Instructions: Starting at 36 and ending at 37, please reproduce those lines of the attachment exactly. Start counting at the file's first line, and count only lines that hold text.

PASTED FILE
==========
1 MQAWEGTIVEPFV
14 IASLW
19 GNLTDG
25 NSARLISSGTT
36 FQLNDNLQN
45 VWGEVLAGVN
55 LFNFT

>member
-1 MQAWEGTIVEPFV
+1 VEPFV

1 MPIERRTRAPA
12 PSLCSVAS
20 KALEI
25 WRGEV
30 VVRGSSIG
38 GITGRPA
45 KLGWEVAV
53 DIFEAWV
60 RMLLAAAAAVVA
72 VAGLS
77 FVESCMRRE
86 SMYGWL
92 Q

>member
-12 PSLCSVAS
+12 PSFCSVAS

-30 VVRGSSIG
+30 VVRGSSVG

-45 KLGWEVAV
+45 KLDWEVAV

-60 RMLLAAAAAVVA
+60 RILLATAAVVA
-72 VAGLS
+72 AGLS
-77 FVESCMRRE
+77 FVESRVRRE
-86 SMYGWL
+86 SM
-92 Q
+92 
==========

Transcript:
+77 FVESRVRRE
-86 SMYGWL